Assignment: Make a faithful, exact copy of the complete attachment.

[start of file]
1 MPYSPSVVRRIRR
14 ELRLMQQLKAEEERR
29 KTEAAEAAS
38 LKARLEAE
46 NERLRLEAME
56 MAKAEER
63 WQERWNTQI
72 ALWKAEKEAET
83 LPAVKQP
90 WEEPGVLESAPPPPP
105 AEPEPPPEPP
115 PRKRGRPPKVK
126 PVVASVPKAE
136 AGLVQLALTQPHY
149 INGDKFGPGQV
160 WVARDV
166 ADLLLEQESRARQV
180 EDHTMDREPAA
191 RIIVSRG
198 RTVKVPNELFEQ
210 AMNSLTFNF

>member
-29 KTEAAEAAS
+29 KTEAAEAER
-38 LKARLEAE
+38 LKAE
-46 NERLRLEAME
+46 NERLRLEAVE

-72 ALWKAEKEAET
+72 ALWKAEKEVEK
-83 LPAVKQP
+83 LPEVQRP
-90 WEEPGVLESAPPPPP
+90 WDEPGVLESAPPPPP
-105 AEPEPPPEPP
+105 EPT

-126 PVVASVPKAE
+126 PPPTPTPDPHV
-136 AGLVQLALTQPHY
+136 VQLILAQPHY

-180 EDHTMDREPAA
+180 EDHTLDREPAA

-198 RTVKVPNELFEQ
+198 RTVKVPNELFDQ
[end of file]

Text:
1 MPYSPSVVRRIRR
14 ELRLMQQLKAEEERR
29 KTEAAEAAS
38 LKARLEAE
46 NERLRLEAME
56 MAKAEER
63 WQERWNTQI
72 ALWKAEKEAET
83 LPAVKQP
90 WEEPGVLESAPPPPP
105 AEPEPPPEPP
115 PRKRGRPPKVK
126 PVVASVPKAE
136 AGLVQLALTQPHY
149 INGDKFGPGQV
160 WVARDV
166 ADLLLEQESRARQV
180 EDHTMDREPAA
191 RIIVSRG
198 RTVKVPNELFEQ
210 AMNSLTFNF

>member
-29 KTEAAEAAS
+29 KTEAAEAER
-38 LKARLEAE
+38 LKAE
-46 NERLRLEAME
+46 NERLRLEAVE

-72 ALWKAEKEAET
+72 ALWKAEKEVEK
-83 LPAVKQP
+83 LPEVQRP
-90 WEEPGVLESAPPPPP
+90 WDEPGVLESAPPPPP
-105 AEPEPPPEPP
+105 EPT

-126 PVVASVPKAE
+126 PPPTPTPDPHV
-136 AGLVQLALTQPHY
+136 VQLILAQPHY

-180 EDHTMDREPAA
+180 EDHTLDREPAA

-198 RTVKVPNELFEQ
+198 RTVKVPNELFDQ